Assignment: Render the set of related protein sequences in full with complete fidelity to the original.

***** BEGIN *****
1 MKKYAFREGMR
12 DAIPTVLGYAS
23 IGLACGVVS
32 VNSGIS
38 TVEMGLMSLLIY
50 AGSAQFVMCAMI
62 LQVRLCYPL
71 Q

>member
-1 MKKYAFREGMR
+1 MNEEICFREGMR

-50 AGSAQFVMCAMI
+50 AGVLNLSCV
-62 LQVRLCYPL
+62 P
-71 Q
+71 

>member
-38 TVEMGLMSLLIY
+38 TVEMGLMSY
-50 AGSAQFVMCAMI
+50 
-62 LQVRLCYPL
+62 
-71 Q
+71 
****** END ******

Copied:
1 MKKYAFREGMR
12 DAIPTVLGYAS
23 IGLACGVVS
32 VNSGIS
38 TVEMGLMSLLIY
50 AGSAQFVMCAMI
62 LQVRLCYPL
71 Q

>member
-1 MKKYAFREGMR
+1 MNEEICFREGMR

-50 AGSAQFVMCAMI
+50 AGVLNLSCV
-62 LQVRLCYPL
+62 P
-71 Q
+71 

>member
-38 TVEMGLMSLLIY
+38 TVEMGLMSY
-50 AGSAQFVMCAMI
+50 
-62 LQVRLCYPL
+62 
-71 Q
+71 